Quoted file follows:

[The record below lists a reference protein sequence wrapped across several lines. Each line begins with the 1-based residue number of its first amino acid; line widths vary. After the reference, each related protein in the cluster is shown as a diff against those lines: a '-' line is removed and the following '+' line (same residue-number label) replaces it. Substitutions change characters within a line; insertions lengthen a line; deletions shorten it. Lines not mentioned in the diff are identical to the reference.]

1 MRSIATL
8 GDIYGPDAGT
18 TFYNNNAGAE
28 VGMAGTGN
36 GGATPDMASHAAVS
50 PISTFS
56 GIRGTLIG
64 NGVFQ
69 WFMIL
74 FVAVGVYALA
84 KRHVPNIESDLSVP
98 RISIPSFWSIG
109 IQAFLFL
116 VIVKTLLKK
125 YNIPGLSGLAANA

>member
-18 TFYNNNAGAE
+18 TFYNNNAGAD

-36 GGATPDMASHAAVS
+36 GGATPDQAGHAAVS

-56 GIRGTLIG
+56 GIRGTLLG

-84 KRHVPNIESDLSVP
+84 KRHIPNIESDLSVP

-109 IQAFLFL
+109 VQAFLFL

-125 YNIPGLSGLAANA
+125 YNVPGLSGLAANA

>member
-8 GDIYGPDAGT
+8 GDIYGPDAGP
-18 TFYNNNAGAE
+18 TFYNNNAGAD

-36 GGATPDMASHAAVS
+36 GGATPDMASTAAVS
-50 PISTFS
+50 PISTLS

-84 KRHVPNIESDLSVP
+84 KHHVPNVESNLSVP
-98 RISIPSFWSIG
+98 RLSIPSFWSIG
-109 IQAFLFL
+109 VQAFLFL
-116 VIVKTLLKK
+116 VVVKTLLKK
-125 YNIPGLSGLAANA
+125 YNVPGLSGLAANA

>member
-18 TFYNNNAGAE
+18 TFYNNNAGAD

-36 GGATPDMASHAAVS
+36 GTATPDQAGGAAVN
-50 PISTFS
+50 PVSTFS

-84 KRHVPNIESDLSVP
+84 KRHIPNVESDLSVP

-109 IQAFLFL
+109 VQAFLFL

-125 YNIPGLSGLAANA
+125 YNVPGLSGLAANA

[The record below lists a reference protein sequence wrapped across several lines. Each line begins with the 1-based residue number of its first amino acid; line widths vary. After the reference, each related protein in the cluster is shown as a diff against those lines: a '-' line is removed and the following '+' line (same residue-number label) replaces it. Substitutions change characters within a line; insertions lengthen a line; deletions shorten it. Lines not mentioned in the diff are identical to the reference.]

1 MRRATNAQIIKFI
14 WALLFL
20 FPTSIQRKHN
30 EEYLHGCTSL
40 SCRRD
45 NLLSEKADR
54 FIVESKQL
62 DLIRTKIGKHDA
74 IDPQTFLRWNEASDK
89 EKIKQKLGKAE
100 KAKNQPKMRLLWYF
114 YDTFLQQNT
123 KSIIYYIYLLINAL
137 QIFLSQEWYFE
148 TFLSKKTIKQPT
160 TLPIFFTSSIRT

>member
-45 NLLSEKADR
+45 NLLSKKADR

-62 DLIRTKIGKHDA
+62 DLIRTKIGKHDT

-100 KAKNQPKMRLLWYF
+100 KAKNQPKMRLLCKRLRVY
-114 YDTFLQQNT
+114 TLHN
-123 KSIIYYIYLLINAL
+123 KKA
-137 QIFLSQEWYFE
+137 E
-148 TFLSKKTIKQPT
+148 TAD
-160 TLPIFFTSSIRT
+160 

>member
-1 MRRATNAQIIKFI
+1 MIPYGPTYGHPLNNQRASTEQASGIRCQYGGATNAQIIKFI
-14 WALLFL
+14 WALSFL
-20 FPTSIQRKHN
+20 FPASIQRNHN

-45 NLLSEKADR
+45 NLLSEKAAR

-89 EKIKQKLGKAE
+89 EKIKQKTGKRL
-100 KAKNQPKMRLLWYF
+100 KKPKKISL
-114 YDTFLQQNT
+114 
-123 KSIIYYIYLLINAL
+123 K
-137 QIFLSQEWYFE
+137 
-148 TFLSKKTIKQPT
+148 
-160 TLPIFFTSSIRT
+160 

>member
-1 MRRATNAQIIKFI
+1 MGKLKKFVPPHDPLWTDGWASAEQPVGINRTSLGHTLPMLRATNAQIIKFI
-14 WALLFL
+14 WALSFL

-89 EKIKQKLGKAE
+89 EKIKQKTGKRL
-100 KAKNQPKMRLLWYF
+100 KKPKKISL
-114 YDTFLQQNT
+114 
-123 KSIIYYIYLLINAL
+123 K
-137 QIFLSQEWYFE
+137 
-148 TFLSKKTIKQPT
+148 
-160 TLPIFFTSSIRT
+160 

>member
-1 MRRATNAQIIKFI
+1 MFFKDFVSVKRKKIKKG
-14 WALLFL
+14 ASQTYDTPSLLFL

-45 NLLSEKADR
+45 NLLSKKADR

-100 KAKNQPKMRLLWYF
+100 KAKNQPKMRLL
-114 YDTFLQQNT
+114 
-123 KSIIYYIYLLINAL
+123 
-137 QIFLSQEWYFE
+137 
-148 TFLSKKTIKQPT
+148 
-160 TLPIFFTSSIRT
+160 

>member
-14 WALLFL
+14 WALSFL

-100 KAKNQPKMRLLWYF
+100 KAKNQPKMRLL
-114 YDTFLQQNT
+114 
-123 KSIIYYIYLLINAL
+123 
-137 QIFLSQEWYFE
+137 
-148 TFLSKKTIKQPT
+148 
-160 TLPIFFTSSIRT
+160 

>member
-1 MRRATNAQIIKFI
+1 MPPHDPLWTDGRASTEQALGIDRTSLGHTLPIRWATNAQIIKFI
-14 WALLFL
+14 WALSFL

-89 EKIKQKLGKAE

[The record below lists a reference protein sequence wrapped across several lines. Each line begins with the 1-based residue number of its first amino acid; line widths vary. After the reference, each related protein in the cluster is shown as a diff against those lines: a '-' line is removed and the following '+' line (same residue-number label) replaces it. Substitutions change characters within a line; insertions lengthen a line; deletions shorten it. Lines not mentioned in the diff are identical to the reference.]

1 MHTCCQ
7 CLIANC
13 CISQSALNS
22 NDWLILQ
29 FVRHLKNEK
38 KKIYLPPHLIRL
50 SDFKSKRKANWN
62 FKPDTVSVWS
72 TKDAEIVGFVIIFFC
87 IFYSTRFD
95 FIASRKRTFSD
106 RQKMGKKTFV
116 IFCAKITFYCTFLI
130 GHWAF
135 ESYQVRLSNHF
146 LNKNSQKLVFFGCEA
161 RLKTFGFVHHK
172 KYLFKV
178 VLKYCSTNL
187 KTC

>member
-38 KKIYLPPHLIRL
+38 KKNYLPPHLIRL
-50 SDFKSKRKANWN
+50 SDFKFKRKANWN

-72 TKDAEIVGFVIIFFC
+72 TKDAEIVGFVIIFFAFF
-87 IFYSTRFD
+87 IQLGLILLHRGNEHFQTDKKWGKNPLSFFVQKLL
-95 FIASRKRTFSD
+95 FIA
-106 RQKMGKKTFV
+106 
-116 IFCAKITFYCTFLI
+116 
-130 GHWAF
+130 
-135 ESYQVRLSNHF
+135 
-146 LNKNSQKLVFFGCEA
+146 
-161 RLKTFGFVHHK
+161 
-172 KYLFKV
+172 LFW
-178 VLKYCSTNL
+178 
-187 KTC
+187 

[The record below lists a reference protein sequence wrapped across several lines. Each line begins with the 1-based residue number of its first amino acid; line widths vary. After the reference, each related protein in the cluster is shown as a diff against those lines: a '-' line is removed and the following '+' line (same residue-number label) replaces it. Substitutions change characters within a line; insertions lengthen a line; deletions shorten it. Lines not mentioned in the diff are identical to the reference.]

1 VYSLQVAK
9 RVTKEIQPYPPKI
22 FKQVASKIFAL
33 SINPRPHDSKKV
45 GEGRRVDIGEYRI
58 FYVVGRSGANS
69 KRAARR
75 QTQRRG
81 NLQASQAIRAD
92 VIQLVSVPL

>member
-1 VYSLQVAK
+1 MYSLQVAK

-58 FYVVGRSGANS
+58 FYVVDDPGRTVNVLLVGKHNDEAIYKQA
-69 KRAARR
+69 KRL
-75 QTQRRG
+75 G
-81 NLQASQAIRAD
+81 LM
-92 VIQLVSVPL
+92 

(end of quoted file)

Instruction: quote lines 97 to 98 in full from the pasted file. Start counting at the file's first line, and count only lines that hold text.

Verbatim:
-1 MRRATNAQIIKFI
+1 MIPYGPTYGHPLNNQRASTEQASGIRCQYGGATNAQIIKFI